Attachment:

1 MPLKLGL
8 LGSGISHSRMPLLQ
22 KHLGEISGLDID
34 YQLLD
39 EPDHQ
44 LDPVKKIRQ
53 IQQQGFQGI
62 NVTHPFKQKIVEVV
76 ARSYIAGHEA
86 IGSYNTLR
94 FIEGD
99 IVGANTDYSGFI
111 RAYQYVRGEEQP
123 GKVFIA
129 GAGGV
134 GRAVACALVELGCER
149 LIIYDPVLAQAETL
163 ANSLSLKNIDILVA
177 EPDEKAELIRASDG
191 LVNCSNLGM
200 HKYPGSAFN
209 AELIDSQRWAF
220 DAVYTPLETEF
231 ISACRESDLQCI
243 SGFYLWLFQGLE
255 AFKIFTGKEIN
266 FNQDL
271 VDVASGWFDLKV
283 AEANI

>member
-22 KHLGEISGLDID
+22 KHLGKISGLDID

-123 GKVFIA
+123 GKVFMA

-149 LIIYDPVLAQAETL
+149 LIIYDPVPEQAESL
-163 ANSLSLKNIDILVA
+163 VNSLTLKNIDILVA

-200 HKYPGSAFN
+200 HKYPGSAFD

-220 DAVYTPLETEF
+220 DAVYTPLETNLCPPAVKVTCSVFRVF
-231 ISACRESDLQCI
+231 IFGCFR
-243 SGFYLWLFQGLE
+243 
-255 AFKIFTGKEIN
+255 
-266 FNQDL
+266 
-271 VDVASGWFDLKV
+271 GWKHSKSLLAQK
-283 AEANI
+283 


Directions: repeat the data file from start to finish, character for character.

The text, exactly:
1 MPLKLGL
8 LGSGISHSRMPLLQ
22 KHLGEISGLDID
34 YQLLD
39 EPDHQ
44 LDPVKKIRQ
53 IQQQGFQGI
62 NVTHPFKQKIVEVV
76 ARSYIAGHEA
86 IGSYNTLR
94 FIEGD
99 IVGANTDYSGFI
111 RAYQYVRGEEQP
123 GKVFIA
129 GAGGV
134 GRAVACALVELGCER
149 LIIYDPVLAQAETL
163 ANSLSLKNIDILVA
177 EPDEKAELIRASDG
191 LVNCSNLGM
200 HKYPGSAFN
209 AELIDSQRWAF
220 DAVYTPLETEF
231 ISACRESDLQCI
243 SGFYLWLFQGLE
255 AFKIFTGKEIN
266 FNQDL
271 VDVASGWFDLKV
283 AEANI

>member
-22 KHLGEISGLDID
+22 KHLGKISGLDID

-123 GKVFIA
+123 GKVFMA

-149 LIIYDPVLAQAETL
+149 LIIYDPVPEQAESL
-163 ANSLSLKNIDILVA
+163 VNSLTLKNIDILVA

-200 HKYPGSAFN
+200 HKYPGSAFD

-220 DAVYTPLETEF
+220 DAVYTPLETNLCPPAVKVTCSVFRVF
-231 ISACRESDLQCI
+231 IFGCFR
-243 SGFYLWLFQGLE
+243 
-255 AFKIFTGKEIN
+255 
-266 FNQDL
+266 
-271 VDVASGWFDLKV
+271 GWKHSKSLLAQK
-283 AEANI
+283 